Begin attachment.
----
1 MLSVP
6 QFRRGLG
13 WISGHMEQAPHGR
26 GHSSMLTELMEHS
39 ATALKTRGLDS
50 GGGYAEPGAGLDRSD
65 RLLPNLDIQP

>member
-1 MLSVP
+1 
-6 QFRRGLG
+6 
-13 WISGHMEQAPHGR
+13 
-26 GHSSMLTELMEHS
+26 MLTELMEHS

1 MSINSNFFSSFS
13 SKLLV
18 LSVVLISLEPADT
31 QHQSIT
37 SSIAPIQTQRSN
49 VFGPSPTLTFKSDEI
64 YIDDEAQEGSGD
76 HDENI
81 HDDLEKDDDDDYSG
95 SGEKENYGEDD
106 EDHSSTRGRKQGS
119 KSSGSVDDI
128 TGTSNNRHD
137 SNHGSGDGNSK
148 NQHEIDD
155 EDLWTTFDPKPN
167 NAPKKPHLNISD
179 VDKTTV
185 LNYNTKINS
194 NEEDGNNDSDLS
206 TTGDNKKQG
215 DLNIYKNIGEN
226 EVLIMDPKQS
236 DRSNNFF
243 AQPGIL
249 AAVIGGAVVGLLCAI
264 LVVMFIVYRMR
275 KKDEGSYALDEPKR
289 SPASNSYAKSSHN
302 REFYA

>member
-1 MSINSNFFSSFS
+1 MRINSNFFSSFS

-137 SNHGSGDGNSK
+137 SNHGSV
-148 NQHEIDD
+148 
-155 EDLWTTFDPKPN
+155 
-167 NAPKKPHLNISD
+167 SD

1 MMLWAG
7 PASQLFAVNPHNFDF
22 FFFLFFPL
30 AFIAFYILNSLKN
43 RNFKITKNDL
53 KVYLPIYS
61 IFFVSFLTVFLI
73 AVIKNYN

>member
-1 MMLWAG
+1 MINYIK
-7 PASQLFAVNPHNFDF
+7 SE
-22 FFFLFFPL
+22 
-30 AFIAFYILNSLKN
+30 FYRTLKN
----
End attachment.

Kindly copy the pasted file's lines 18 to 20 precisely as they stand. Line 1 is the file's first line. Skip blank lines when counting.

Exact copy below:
13 SKLLV
18 LSVVLISLEPADT
31 QHQSIT